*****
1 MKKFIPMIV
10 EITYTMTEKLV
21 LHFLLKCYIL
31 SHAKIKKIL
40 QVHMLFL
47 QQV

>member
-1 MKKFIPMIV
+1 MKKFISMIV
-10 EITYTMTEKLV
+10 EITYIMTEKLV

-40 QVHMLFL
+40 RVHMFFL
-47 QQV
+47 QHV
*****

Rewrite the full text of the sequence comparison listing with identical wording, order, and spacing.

1 MKKFIPMIV
10 EITYTMTEKLV
21 LHFLLKCYIL
31 SHAKIKKIL
40 QVHMLFL
47 QQV

>member
-1 MKKFIPMIV
+1 MKKFISMIV
-10 EITYTMTEKLV
+10 EITYIMTEKLV

-40 QVHMLFL
+40 RVHMFFL
-47 QQV
+47 QHV